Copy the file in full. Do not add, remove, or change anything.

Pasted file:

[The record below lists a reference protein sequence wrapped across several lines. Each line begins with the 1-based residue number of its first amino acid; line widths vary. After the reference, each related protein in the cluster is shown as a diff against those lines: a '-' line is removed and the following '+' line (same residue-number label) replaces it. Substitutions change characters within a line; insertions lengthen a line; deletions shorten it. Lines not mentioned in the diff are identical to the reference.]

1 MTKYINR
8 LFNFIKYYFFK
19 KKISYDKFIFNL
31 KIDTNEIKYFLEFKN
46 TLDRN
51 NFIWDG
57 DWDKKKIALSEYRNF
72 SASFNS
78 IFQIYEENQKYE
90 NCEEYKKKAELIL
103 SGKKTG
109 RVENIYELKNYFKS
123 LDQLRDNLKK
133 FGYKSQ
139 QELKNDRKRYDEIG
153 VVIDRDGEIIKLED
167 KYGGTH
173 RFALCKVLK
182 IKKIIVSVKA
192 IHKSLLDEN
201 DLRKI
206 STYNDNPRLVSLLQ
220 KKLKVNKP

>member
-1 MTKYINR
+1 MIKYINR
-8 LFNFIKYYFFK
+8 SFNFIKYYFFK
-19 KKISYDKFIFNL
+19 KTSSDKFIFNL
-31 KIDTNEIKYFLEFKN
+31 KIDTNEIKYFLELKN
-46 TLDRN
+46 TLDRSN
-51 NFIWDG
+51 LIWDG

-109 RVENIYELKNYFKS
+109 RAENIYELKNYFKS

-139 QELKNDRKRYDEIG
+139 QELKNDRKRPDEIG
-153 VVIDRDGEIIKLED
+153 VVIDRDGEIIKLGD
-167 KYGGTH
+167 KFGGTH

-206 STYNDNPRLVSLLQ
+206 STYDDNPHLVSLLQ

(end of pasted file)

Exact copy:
[The record below lists a reference protein sequence wrapped across several lines. Each line begins with the 1-based residue number of its first amino acid; line widths vary. After the reference, each related protein in the cluster is shown as a diff against those lines: a '-' line is removed and the following '+' line (same residue-number label) replaces it. Substitutions change characters within a line; insertions lengthen a line; deletions shorten it. Lines not mentioned in the diff are identical to the reference.]

1 MTKYINR
8 LFNFIKYYFFK
19 KKISYDKFIFNL
31 KIDTNEIKYFLEFKN
46 TLDRN
51 NFIWDG
57 DWDKKKIALSEYRNF
72 SASFNS
78 IFQIYEENQKYE
90 NCEEYKKKAELIL
103 SGKKTG
109 RVENIYELKNYFKS
123 LDQLRDNLKK
133 FGYKSQ
139 QELKNDRKRYDEIG
153 VVIDRDGEIIKLED
167 KYGGTH
173 RFALCKVLK
182 IKKIIVSVKA
192 IHKSLLDEN
201 DLRKI
206 STYNDNPRLVSLLQ
220 KKLKVNKP

>member
-1 MTKYINR
+1 MIKYINR
-8 LFNFIKYYFFK
+8 SFNFIKYYFFK
-19 KKISYDKFIFNL
+19 KTSSDKFIFNL
-31 KIDTNEIKYFLEFKN
+31 KIDTNEIKYFLELKN
-46 TLDRN
+46 TLDRSN
-51 NFIWDG
+51 LIWDG

-109 RVENIYELKNYFKS
+109 RAENIYELKNYFKS

-139 QELKNDRKRYDEIG
+139 QELKNDRKRPDEIG
-153 VVIDRDGEIIKLED
+153 VVIDRDGEIIKLGD
-167 KYGGTH
+167 KFGGTH

-206 STYNDNPRLVSLLQ
+206 STYDDNPHLVSLLQ